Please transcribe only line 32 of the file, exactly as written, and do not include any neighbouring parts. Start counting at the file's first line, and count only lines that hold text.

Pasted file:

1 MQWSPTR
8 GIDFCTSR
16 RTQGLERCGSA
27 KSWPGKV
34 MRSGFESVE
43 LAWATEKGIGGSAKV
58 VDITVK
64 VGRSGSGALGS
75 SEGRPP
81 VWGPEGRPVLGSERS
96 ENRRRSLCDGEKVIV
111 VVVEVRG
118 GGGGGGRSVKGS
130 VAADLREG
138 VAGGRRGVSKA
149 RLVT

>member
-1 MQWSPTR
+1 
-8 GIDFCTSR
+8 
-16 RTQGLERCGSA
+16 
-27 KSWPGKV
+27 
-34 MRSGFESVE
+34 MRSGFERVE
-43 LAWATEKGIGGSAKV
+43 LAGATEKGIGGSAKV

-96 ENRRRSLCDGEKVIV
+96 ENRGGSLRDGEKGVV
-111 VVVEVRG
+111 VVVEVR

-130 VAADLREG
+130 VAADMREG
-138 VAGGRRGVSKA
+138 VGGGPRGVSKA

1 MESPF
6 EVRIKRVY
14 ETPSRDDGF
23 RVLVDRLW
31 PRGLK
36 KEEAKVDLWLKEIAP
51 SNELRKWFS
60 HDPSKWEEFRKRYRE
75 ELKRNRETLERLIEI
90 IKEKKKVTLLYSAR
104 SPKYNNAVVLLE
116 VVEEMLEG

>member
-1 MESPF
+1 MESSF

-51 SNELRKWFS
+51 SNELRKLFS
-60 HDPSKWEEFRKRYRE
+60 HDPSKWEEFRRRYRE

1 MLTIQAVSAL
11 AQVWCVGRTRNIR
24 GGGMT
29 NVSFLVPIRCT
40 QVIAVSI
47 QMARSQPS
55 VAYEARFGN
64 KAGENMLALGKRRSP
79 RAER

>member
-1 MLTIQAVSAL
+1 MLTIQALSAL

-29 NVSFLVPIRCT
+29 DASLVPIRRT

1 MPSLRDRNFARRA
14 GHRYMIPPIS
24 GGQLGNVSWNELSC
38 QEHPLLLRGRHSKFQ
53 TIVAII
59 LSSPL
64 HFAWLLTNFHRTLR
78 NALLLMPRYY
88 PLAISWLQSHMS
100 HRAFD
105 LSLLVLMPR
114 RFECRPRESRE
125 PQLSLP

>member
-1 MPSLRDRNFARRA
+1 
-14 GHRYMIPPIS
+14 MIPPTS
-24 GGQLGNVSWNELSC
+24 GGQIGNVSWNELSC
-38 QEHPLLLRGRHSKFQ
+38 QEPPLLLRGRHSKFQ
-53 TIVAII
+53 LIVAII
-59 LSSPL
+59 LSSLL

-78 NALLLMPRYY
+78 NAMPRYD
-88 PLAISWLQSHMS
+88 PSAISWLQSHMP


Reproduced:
-111 VVVEVRG